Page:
Talking to my 12 year old granddaughter this morning on the phone she asked when she could next come to visit as she had a few things on her To Do List which she was quite keen to tick off. One of the things she asked was to go whale watching. She has been twice, the first time when she was 6 years old and realistically far too young and easily bored. The second time she was 11 years old and totally captivated, just like her grand-parents.
The first time OH and I went whale watching was in New England in the mid 80s. To say we were enthralled is an understatement. I remember waking up during the night, digging OH and saying it was so remarkable. On that occasion a baby sperm whale swam beneath the bow of our boat, it was so close we could touch it and with one eye above the water, it was watching us watching her. Since then we went again in California then again from Provincetown in Cape Cod. That trip was a little scary because the sea was rough and as we boarded the boat, we were given the chance to leave or be handed a couple of sea-sickness tablets. We took the tablets and although the journey was cold, wet and bumpy we still had a good time and saw several humpback whales. Little did we know when we took that first trip that years later we would be living on the southern coast of Tenerife that is a privileged place for watching whales and dolphins in their natural habitat.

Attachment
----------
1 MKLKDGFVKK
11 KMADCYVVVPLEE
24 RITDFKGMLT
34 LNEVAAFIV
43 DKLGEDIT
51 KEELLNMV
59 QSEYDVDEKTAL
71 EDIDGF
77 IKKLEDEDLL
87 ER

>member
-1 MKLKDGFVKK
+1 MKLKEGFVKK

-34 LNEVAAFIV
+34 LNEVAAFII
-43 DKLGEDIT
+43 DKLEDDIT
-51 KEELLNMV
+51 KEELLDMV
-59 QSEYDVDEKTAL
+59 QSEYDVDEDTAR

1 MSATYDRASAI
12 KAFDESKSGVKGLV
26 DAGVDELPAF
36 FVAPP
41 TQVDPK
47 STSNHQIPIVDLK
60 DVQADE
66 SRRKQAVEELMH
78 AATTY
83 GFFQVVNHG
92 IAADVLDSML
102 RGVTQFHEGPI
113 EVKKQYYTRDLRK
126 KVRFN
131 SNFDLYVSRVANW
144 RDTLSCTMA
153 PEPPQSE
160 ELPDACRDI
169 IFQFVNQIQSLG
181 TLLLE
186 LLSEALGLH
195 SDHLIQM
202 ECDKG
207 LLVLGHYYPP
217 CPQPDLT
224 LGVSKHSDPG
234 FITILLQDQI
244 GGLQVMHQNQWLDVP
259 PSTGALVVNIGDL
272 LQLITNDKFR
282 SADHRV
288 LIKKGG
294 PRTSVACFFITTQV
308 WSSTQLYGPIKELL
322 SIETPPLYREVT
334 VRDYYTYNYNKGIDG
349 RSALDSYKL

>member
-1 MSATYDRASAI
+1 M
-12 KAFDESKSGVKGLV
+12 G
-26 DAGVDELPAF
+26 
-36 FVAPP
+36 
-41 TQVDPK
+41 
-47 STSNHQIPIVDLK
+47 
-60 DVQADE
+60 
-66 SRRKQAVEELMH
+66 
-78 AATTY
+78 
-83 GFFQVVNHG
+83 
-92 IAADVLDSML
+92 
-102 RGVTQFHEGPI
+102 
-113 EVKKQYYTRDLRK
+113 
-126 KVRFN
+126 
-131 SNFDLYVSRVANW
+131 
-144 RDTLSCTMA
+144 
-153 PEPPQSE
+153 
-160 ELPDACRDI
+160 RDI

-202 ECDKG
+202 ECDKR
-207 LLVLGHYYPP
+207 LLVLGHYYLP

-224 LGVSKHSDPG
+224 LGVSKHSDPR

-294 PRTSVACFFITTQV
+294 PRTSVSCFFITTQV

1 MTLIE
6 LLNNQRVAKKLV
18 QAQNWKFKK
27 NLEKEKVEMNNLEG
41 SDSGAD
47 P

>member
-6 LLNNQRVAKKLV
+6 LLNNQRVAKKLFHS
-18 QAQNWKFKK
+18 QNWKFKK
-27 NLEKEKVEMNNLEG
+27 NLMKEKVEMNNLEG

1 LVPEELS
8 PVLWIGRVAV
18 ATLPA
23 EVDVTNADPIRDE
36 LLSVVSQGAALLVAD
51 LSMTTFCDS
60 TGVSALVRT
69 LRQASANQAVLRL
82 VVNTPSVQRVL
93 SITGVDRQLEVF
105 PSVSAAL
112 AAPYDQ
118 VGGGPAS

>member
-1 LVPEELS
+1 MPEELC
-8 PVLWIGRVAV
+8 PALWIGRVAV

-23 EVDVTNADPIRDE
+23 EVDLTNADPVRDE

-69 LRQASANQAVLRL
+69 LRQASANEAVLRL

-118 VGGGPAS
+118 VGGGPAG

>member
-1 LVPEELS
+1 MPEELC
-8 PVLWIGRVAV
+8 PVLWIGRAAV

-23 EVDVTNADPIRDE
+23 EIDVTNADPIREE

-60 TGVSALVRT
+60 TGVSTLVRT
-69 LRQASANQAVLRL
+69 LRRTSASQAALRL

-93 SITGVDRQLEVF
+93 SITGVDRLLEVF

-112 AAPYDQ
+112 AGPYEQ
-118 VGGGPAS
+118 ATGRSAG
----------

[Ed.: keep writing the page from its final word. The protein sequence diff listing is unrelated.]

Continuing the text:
For various reasons including the good climate and quality of crystal-clear waters the area has created a paradise and ideal setting for pilot whales and dolphins who have settled off the coast and have become permanent residents. Because they live so close to the coast, Tenerife has become the top European destination in terms of the number of people that have seen whales in the wild. These fascinating creatures attract half a million visitors every year. 21 different species can be found living in or passing through the waters surrounding Tenerife, from the colossal blue whale to the feared Orca, the largest predator in the marine environment that has been sighted on a few occasions, following schools of tuna on their migration routes.
Whales and dolphins are more like humans than fish, despite living in the sea. Just like us, they are warm-blooded and breathe oxygen through their lungs, meaning they have to reach the surface for air, which consequently allows visitors to see them in their natural habitat.
There are trips tailor-made to suit everyone and every tour is different. Many companies offer a range of prices and times: Trips up to five hours on large boats that stop by the shore for a swim and lunch on board. Trips of 2 to 3 hours on medium-sized boats or trips up to 2 hours on small, fast boats, designed for the sole purpose of whale watching. Whichever you choose there are strict controls. These creatures are carefully protected to ensure there is not too much intrusion into their world.
Below is a list of companies that are members of the Quality Tourism Services that combine respect for these creatures with an enjoyable experience for visitors.
Eden Catamaran Vessel: Eden Catamarán Web: www.edencatamaran.com
Neptuno Sea Company Vessel: Shogun II Web: www.barcostenerife.com
Tenerife Dolphin Vessel: Royal Delfin Web: www.tenerifedolphin.com
Teserca Yacht Vessel: Kosamui Web: www.maxifunsailing.com
Whaleadventure Vessel: Xixarron Web: http://www.whale-adventure.com/
Maritima Acantilados Vessel: Nashira Uno and Gladiator Web: www.losgigantes.com/nashira.htm
You will never see the same thing no matter how many whale-watching trips you take The behaviour varies from one species to another and also depends on the moment, the day, the conditions of the sea, available food, etc. factors that are beyond the spectators’ control, yet it is a memorable experience that shouldn’t be missed.